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Vassilios Zervas

Bio: Vassilios Zervas is an academic researcher. The author has an hindex of 1, co-authored 1 publications receiving 184 citations.

Papers
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Journal ArticleDOI
TL;DR: In this paper, the authors address the topic of the spatial variation of seismic ground motions as evaluated from data recorded at dense instrument arrays, focusing on spatial coherency and its interpretation.
Abstract: This study addresses the topic of the spatial variation of seismic ground motions as evaluated from data recorded at dense instrument arrays. It concentrates on the stochastic description of the spatial variation, and focuses on spatial coherency. The estimation of coherency from recorded data and its interpretation are presented. Some empirical and semi-empirical coherency models are described, and their validity and limitations in terms of physical causes discussed. An alternative approach that views the spatial variation of seismic motions as deviations in amplitudes and phases of the recorded data around a coherent approximation of the seismic motions is described. Simulation techniques for the generation of artificial spatially variable seismic ground motions are also presented and compared. The effect of coherency on the seismic response of extended structures is highlighted. This review article includes 133 references. @DOI: 10.1115/1.1458013#

213 citations


Cited by
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Journal ArticleDOI
TL;DR: In this paper, the authors used ground motions observed during seven past earthquakes to estimate correlations between spatially distributed spectral accelerations at various spectral periods, which is required for the joint prediction of ground-motion intensities at multiple sites.
Abstract: Risk assessment of spatially distributed building portfolios or infrastructure systems requires quantification of the joint occurrence of ground-motion intensities at several sites, during the same earthquake. The ground-motion models that are used for site-specific hazard analysis do not provide information on the spatial correlation between ground-motion intensities, which is required for the joint prediction of intensities at multiple sites. Moreover, researchers who have previously computed these correlations using observed ground-motion recordings differ in their estimates of spatial correlation. In this paper, ground motions observed during seven past earthquakes are used to estimate correlations between spatially distributed spectral accelerations at various spectral periods. Geostatistical tools are used to quantify and express the observed correlations in a standard format. The estimated correlation model is also compared with previously published results, and apparent discrepancies among the previous results are explained. The analysis shows that the spatial correlation reduces with increasing separation between the sites of interest. The rate of decay of correlation typically decreases with increasing spectral acceleration period. At periods longer than 2 s, the correlations were similar for all the earthquake ground motions considered. At shorter periods, however, the correlations were found to be related to the local-site conditions (as indicated by site V s 30 values) at the ground-motion recording stations. The research work also investigates the assumption of isotropy used in developing the spatial correlation models. It is seen using the Northridge and Chi-Chi earthquake time histories that the isotropy assumption is reasonable at both long and short periods. Based on the factors identified as influencing the spatial correlation, a model is developed that can be used to select appropriate correlation estimates for use in practical risk assessment problems.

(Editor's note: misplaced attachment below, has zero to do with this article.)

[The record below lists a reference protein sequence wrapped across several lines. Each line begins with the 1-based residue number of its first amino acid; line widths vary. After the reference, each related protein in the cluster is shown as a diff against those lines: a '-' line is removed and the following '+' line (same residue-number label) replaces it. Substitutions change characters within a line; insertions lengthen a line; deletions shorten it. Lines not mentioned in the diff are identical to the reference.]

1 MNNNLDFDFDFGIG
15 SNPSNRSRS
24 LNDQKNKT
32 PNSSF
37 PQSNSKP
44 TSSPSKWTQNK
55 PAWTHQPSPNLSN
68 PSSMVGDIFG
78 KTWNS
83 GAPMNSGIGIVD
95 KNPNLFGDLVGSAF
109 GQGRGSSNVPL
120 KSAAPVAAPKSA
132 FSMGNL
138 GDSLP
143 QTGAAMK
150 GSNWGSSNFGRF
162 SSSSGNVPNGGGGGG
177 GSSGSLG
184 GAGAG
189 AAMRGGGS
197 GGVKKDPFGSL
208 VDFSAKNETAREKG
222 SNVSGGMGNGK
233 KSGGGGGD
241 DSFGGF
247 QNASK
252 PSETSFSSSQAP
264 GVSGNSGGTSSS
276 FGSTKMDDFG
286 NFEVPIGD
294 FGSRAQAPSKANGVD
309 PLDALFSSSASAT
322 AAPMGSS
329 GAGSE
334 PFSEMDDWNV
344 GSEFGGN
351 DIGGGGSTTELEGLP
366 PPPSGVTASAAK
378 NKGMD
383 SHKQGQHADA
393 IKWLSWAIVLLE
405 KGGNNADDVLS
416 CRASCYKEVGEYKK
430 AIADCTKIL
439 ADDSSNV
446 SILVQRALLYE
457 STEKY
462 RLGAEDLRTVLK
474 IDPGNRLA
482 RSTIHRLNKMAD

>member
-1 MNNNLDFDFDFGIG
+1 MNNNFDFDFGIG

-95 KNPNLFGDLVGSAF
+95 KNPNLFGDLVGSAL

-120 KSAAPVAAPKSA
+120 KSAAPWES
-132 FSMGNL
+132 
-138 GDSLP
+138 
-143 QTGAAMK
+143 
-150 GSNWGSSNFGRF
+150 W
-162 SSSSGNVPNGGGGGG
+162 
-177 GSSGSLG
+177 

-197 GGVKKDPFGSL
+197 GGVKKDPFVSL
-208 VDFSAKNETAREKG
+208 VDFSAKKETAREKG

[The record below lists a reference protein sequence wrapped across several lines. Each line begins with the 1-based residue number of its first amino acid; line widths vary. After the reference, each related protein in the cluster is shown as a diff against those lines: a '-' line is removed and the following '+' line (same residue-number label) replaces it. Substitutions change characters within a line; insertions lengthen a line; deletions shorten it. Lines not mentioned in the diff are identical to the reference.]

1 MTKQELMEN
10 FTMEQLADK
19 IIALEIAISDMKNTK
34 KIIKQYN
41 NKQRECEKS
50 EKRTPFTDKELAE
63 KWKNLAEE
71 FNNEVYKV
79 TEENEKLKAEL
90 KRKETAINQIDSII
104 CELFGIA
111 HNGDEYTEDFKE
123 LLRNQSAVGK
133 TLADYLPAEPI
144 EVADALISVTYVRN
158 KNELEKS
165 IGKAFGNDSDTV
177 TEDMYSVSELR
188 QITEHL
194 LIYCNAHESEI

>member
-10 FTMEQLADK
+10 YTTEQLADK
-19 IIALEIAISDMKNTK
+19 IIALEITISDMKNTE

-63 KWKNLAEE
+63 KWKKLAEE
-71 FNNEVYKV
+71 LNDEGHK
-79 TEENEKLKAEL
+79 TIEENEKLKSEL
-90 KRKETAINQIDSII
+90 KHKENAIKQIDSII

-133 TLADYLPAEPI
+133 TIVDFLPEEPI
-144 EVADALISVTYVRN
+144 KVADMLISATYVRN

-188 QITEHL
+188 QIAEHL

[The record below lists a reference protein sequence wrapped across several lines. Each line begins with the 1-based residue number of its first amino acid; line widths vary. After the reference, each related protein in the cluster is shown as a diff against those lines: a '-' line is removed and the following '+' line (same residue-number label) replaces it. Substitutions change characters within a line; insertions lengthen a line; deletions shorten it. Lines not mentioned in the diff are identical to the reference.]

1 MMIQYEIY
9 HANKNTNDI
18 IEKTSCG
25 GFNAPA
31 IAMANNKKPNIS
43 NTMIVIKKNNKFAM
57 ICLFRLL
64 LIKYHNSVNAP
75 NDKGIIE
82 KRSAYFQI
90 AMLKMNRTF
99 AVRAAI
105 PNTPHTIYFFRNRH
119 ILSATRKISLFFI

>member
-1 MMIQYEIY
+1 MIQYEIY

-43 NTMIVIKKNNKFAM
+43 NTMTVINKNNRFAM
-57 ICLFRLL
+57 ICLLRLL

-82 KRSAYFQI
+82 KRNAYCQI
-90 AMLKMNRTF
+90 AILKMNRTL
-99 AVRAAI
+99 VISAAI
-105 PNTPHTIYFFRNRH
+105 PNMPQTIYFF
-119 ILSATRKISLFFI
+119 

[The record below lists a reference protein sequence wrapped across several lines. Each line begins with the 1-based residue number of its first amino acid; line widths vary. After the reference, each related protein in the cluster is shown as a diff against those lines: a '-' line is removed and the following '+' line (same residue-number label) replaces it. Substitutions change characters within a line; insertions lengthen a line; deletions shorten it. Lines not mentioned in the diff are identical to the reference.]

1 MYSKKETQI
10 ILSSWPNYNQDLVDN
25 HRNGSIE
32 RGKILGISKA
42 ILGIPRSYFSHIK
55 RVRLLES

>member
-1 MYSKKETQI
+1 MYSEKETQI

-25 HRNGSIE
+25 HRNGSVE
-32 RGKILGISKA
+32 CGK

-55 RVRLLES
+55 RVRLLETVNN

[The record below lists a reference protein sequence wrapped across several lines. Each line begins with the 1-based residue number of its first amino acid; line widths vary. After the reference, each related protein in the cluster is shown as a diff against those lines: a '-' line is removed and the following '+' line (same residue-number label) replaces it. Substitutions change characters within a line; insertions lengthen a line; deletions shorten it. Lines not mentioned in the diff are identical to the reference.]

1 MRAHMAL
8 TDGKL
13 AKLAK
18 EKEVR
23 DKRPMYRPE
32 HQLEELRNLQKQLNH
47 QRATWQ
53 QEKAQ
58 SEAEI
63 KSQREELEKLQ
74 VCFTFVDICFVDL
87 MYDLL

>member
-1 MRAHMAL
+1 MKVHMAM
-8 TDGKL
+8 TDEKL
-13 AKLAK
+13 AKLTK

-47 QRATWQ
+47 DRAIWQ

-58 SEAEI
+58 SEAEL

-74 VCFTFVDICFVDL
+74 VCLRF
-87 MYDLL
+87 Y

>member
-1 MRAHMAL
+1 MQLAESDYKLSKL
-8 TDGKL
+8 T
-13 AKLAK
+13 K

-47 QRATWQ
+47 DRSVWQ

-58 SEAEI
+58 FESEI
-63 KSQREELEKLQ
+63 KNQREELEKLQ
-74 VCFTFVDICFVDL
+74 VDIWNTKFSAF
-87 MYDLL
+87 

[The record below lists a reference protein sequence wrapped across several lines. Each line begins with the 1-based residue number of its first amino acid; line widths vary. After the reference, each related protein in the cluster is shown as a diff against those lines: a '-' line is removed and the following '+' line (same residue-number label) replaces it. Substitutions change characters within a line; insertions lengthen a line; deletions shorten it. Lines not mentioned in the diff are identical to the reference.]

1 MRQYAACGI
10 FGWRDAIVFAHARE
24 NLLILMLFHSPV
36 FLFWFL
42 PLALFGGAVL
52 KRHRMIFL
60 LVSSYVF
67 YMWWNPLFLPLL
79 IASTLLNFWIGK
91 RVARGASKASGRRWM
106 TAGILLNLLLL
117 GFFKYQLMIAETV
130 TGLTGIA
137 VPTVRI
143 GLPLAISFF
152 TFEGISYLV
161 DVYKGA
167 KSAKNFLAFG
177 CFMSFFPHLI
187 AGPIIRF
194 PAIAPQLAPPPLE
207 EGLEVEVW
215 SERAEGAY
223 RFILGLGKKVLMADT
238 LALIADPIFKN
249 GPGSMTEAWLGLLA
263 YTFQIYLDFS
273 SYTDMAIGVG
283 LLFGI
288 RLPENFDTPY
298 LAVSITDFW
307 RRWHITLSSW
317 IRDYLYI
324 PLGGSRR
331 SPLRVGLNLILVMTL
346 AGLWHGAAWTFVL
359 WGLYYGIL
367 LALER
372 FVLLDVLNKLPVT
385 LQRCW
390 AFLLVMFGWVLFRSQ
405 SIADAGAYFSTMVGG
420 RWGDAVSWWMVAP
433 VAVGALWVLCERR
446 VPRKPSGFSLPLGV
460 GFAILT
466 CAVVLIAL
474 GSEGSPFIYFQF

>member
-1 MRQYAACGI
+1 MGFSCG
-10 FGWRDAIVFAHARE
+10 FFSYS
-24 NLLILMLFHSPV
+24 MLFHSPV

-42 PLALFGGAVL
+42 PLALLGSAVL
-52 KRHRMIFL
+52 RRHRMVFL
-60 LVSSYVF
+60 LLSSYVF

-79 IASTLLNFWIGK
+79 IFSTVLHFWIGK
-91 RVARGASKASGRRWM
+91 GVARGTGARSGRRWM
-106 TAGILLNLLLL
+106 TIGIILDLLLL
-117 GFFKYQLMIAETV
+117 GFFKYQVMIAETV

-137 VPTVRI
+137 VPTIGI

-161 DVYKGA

372 citations

Journal ArticleDOI
TL;DR: In this article, an approximate method to model and simulate spatially varying ground motions on the surface of an uneven site with non-uniform conditions at different locations in two steps is presented.

153 citations

Book ChapterDOI
01 Jan 2014
TL;DR: In this paper, the authors present a short but comprehensive review of the available seismic design methods, denoting the crucial issues and the problems that an engineer could face during the seismic analysis, and present the most recent developments on the evaluation of adequate fragility curves for shallow tunnels.